This is the entire procedure from the archived lotharek.pl page:

Quote
  • If Your chips are in sockets: 

    • Remove  MMU (20 pins) and OS ROM (28 pins) chips from their sockets 

    • Insert flat cable with "chip-adapter" side into MMU and OS ROM sockets ( RED STRIPE  cable indicates PIN 1 of removed chip)

    • Make proper 4wire connection of ULTIMATE with CPU  - CLICK 

    • Connect flat cables with "IDC-side" to ultimate board ( RED STRIPE cable indicates PIN 1 ultimate connector)

    • Fix ULTIMATE PCB inside Atari

  • If Your chips are not in sockets:

    • desolder MMU (20 pins) and OS ROM (28 pins) from atari pcb

    • Solder sokcets into atari pcb (sockets are not supplied by me)

    • Insert flat cable with "chip-adapter" side into MMU and OS ROM sockets ( RED STRIPE  cable indicates PIN 1 of removed chip)

    • Make a proper connection with supplied 4wire cable between ULTIMATE and  CPU  - CLICK 

    • Connect flat cables with "IDC-side" to ultimate board ( RED STRIPE cable indicates PIN 1 ultimate connector)

    • Fix ULTIMATE PCB inside Atari

It's not lying, that's what you have to do, but it reads more like an elevator speech you'd give someone when you were in a tearing hurry to not be there than an actual procedure.  I can't see getting my time down to 5 min any time soon - maybe a half hour, on the same system type?

 

In the end, it wasn't THAT bad, but I'm not sure I'd claim it was the easiest mod ever.

 

Oh, after all that, it powered up and worked first try.  Go team Atari!  :)

 

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I'm glad your install was successful. Congratulations!

 

As far as Lotharek's Lair being down, it must've been something temporary or something to do with your ISP or something. As luck would have it, I was on the site just an hour or so ago, checking into an old order, and I didn't have any issues. Just to make certain, I tried again before posting this. The site came up without a hitch. So, whatever it was that was going on seems to have corrected itself.

 

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My 800XL installation video has diagrams with labelled arrows pointing to the four vias. There is really no need to run around in circles looking for that information. Shortening the ribbon cables needs a pair of scissors, a jeweller's screwdriver and a desk vice, but the cable lengths are described in  the video too.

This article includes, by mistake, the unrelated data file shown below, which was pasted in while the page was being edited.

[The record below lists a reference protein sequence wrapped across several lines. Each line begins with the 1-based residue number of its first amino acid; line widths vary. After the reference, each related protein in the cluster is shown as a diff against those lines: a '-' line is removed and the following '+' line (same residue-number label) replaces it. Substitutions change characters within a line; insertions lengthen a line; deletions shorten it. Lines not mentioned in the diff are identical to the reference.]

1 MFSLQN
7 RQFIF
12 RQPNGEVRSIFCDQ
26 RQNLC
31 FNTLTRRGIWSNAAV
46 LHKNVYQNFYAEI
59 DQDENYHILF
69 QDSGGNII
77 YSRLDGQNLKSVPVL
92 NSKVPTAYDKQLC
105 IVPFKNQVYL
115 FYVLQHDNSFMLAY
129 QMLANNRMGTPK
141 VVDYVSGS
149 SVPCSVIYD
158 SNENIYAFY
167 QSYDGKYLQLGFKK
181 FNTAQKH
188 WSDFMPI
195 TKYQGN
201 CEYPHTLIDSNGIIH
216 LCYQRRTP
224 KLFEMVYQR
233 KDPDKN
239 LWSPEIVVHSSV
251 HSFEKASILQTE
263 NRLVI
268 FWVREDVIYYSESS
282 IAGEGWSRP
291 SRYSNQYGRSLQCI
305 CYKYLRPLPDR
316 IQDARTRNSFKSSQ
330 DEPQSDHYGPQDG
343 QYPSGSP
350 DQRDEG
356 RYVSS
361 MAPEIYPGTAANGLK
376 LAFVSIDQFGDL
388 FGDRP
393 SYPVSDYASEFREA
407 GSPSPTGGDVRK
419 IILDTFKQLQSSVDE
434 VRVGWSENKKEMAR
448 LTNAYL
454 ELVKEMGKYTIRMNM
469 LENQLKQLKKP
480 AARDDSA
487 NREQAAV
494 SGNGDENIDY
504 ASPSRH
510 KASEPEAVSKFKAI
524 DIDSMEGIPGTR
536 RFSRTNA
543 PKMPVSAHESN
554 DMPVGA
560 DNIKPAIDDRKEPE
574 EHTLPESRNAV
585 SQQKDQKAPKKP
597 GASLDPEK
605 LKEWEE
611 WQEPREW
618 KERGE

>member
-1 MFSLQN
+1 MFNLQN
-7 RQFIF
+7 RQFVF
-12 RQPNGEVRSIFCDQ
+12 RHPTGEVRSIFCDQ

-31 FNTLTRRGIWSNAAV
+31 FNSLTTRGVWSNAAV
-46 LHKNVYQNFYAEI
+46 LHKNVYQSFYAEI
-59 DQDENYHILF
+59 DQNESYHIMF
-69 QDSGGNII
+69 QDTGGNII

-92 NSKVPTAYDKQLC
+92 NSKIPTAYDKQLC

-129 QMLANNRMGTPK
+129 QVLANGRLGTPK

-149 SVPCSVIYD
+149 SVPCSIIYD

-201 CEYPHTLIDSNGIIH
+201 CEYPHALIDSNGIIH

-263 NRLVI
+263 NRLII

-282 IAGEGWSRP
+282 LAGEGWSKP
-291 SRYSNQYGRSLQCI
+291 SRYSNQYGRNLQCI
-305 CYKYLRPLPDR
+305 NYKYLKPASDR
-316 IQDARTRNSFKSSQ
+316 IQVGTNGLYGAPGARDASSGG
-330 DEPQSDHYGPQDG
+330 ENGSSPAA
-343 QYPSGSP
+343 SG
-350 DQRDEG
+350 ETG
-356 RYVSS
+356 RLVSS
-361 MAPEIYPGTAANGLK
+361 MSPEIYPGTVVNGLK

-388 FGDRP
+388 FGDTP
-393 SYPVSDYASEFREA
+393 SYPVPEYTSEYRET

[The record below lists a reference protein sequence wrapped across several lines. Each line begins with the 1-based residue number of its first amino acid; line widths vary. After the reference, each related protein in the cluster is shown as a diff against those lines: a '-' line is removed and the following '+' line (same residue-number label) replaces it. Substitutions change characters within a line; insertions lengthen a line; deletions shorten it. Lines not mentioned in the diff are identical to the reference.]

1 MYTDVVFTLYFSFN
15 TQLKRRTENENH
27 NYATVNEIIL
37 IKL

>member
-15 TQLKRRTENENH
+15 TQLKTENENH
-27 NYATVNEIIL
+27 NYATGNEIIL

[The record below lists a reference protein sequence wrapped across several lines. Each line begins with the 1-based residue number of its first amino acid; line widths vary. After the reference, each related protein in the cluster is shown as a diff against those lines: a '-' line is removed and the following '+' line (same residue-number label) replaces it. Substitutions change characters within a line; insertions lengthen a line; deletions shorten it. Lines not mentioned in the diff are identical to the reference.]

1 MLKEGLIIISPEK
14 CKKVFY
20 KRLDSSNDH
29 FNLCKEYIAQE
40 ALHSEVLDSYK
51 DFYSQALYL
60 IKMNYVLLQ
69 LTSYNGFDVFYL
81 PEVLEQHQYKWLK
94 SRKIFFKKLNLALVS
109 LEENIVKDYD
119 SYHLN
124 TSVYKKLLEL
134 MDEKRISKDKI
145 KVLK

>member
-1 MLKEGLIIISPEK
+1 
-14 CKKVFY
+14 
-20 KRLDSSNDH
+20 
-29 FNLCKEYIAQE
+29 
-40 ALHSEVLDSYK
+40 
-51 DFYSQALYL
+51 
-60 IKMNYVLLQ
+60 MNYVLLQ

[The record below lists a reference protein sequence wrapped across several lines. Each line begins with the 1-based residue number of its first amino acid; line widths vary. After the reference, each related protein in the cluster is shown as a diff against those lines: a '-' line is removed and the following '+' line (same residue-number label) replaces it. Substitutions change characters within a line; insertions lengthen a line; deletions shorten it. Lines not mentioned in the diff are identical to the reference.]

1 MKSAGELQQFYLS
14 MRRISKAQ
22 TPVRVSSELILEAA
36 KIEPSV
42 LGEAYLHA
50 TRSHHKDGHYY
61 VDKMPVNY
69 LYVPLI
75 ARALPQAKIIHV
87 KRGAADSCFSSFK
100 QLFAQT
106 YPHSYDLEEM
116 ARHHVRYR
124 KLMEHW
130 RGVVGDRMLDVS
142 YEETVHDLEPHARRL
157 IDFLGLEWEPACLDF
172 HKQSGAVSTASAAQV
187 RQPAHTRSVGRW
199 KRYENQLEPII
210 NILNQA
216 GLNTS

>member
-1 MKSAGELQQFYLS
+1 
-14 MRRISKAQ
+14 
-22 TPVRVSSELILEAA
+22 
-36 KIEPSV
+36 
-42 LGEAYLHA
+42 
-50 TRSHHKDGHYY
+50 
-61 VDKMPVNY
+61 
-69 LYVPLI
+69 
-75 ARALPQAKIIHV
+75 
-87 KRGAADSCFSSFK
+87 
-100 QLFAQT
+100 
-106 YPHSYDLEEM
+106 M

The five minute install described in Lotharek's perfunctory instructions will give you exactly what you typically end up with: board hanging off a screw, four wires soldered directly to the CPU legs, and a concertina of redundant ribbon cable. Even that will take significantly longer than five minutes, owing to the socketing work which may be necessary.

 

If you started with the video and actually watched it, though, you have the via locations to start with.

 

It usually takes me at least an hour to put U1MB in, including adding or replacing sockets, drilling, shortening cables, crimping, etc. Selling the thing on a 'five minute install' implies a pre-socketed machine and a naff looking installation.

 

As for a clear, step by step installation guide: as the videos show, you can take a horse to water, but you can't make it drink.

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5 hours ago, flashjazzcat said:

My 800XL installation video has diagrams with labelled arrows pointing to the four vias. There is really no need to run around in circles looking for that information. Shortening the ribbon cables needs a pair of scissors, a jeweller's screwdriver and a desk vice, but the cable lengths are described in  the video too.

Sorry dude, but not all of us do well with video.  You are correct that you show the vias in your video, briefly, but I do a lot better with something I can read and print and have on the workbench next to the system being worked on.  Or study while sitting in a comfy chair, not in the computer room.  Or maybe even make notes on.  I'm not sure if this is a personal preference thing or an old school thing - I just do far better with written material with pictures.

 

Like if I want to look again, or more closely, at one of your inset pictures, I have to scroll through the video to find the few seconds where it is on-screen, pause, and stare at it.  I suppose I could at that point grab the screen, save it as an image, crop it, and print it, but that just gets me to where I started with the picture I had.  So I still have to run around in circles, just different circles.  :)

 

So despite the cool video, which is indeed helpful because it shows how to do the things that would be hard to explain in print, I still would be far happier to use that as an optional supplement to a written procedure with pictures.  I've learned a lot from your videos, such as soldering and de-soldering techniques, but I'm sure the lessons I take away aren't always what you're trying to teach.

 

Clearly, that is NOT YOUR PROBLEM.  It's just my preference and I know I work best that way.